Sunday, September 28, 2008

Phlip K. Dick on John McCain

In Philip K. Dick's classic novel The Man Who Japed, purity and morality are emphasized through "Morec" ("Moral Reclamation, which actually sounds suspiciously like this "national service" nonsense), in which citizens are policed by themselves, and have to stand at weekly neighborhood meetings and defend themselves against accusations of impurity.

Allen Purcell is the main character in the book- an advertiser and propagandist who's just been offered the job of director of Telemedia ("T-M"), which is the national propaganda/entertainment bureaucracy. Except, he's suffering from a split personality, John Coates, who is a practical joker who has sawed the head off a statue of the beloved hero Major Streiter, apparently in an attempt to foment discord among the Morec-benumbed populace.

From there the book gets weird.

Anyway, at one point Mr. Purcell finds himself accused of drinking wine, and at the neighborhood meeting, someone comes to his defense, and offers up words that could easily have been used by John McCain to describe himself:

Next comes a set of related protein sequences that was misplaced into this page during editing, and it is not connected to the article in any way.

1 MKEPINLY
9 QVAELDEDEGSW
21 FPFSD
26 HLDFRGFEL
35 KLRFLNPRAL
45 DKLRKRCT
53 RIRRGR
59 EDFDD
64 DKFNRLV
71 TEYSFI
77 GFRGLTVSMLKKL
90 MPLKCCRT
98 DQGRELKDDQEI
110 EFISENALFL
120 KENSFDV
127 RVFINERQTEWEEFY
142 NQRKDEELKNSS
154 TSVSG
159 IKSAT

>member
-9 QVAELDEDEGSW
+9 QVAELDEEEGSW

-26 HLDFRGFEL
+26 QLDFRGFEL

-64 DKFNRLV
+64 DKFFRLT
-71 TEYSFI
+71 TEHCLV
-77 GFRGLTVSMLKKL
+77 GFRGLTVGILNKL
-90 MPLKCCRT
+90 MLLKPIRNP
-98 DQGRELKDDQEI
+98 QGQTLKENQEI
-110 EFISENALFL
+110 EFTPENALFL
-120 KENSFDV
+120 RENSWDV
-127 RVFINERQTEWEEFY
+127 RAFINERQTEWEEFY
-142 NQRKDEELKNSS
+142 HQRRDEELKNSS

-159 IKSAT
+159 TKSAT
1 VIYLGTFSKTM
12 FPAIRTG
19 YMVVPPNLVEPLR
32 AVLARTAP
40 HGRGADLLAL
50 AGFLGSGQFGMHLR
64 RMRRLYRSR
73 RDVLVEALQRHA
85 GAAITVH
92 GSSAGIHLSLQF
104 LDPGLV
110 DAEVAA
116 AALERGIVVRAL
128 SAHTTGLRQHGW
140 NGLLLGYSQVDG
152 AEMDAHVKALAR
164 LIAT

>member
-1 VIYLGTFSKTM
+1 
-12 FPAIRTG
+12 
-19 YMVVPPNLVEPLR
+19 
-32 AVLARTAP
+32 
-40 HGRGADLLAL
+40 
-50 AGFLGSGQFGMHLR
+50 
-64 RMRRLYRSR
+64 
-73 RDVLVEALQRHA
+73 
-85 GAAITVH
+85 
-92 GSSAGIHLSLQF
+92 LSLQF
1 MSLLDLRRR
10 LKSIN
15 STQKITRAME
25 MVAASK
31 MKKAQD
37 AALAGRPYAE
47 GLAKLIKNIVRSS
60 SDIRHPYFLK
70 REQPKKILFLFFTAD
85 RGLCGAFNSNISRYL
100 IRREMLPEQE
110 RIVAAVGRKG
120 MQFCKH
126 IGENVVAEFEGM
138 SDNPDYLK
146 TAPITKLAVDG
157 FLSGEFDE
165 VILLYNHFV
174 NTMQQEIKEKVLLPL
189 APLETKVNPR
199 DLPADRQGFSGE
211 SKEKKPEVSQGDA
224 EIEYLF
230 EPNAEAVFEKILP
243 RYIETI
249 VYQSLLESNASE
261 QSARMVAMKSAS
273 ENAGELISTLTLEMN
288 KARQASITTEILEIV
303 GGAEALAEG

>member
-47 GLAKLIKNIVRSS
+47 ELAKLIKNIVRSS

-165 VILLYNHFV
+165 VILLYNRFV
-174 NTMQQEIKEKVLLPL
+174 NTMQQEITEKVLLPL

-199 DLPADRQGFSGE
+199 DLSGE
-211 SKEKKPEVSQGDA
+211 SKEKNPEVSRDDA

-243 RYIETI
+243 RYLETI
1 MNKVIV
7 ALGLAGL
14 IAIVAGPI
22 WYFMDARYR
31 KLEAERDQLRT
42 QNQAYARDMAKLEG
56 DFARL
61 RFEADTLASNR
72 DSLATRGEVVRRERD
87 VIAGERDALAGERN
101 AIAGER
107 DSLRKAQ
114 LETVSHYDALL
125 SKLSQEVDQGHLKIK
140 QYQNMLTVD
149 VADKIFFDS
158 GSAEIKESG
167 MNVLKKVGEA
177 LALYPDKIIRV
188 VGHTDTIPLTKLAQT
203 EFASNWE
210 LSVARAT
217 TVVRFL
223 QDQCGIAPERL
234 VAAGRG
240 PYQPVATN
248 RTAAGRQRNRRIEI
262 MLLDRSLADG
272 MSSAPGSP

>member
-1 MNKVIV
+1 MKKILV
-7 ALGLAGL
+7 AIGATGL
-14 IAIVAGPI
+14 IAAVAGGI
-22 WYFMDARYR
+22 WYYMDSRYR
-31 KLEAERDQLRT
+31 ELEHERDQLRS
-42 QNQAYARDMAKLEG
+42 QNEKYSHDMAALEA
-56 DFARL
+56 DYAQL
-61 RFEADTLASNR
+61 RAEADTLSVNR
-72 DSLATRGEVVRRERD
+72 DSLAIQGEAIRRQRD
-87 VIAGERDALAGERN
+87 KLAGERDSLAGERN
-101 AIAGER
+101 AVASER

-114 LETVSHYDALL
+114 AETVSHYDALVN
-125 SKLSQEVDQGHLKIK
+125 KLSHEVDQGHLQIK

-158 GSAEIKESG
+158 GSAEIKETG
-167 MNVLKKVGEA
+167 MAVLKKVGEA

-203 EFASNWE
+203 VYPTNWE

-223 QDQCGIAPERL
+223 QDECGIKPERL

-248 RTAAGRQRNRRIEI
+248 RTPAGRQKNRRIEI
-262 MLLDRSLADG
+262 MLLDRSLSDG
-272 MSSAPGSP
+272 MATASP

"This a mockery is. Mr. Purcell is one of our most distinguished members... Are we supposed to believe that a man involved in the maintenance of society's ethical standards is, himself, morally defective? What does this say about our society in general? This a paradox is. It is just such high-minded men, devoted to public service, who set by their own examples our standards of conduct...

"Some of us seem to imagine the more respectable a person is the more reason to attack him. When we attack Mr. Purcell we attack our better selves. And there's no percentage in that.

"These meetings... operate on the idea that a man is morally responsible to his community. That's a good idea. But his community is also morally responsible to him... It should realize that having a citizen like Mr. Purcell up there is a privilege."


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